We asked songwriter/guitarist Randy Piro about his vision for the music so that you could connect to a human behind the chaos.  Take a listen to the album while you read his thoughts.  Holyshitthismusici… AAAAAHHH!

Can you talk a little about how the members got to know each other and how the band formed and defined its sound?

Right from the start I had the concept of mixing harsh noise and metal; psychedelic to a degree, but more just pure chaos and noise mixed with abstract, off kilter, aggressive music.  I met our original drummer Mike shortly after I started writing the first few songs. He came from a pretty straight forward death metal background, so it mixed well with the more abstract and chaotic elements. From there we enlisted Sally. She and I had previously played together for several years so we already had a good musical rapport. We found Jason who embodies exactly what I always wanted in a bass player; Geezer and Getty.  Once the full lineup was established, the previous songs evolved through the trial and error of live performances, and our different musical backgrounds. We then wrote the remainder of the songs together as a band.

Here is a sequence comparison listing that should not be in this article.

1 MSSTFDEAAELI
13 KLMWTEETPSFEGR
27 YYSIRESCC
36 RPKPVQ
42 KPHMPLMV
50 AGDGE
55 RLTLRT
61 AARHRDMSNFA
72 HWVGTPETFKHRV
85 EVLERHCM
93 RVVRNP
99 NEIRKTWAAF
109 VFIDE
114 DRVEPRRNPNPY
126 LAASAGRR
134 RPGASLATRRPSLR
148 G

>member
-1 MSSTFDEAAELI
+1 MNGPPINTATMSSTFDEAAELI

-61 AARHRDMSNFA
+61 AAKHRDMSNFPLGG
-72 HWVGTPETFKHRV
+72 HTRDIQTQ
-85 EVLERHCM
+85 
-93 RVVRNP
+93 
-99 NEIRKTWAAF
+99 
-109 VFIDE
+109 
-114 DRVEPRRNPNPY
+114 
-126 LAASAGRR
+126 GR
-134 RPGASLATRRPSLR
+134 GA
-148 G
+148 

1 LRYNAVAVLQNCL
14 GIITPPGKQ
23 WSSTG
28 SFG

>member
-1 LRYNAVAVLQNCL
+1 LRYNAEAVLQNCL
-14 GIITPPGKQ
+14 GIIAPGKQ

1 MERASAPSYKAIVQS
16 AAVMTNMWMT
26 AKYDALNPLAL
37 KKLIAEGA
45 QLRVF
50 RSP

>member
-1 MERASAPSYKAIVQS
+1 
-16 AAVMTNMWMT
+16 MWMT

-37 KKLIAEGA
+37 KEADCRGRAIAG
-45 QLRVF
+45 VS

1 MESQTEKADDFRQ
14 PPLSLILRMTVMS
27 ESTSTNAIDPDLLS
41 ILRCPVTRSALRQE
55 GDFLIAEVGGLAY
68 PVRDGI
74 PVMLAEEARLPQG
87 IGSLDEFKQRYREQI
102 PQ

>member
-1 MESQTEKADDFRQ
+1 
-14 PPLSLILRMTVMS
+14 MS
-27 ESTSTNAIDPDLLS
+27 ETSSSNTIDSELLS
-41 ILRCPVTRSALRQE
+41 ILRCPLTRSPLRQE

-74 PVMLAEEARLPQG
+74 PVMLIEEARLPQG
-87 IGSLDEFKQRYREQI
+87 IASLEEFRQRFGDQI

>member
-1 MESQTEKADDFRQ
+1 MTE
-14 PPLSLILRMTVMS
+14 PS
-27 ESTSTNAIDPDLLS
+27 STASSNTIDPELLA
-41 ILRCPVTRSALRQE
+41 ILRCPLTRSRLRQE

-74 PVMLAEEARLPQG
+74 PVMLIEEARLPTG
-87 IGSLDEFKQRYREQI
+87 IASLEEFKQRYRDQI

What specifically is exciting to you as a player when you perform this music?  What do you enjoy most about these new songs?

As cheesy as it sounds, live performances are somewhat of a transcendence ritual for me. While I am setting up my gear I’m a total mess… stressed, freaking out because some pedal is not working, geeked out on adrenaline, just totally awkward and mortal. But once I hit the standby switch and let the first wail of feedback come forth…the world goes black around me and I am simply wrapped in the sound… that’s my favorite part.  As far as the songs themselves, each are enjoyable and extremely personal to me, so just the simple act of playing them is beyond rewarding.